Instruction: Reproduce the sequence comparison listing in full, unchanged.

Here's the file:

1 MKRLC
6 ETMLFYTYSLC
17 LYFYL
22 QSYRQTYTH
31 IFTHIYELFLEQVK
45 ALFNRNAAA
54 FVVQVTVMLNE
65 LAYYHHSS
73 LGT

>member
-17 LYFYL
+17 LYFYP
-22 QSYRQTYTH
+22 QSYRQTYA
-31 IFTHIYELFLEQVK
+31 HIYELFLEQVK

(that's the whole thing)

1 MKRLC
6 ETMLFYTYSLC
17 LYFYL
22 QSYRQTYTH
31 IFTHIYELFLEQVK
45 ALFNRNAAA
54 FVVQVTVMLNE
65 LAYYHHSS
73 LGT

>member
-17 LYFYL
+17 LYFYP
-22 QSYRQTYTH
+22 QSYRQTYA
-31 IFTHIYELFLEQVK
+31 HIYELFLEQVK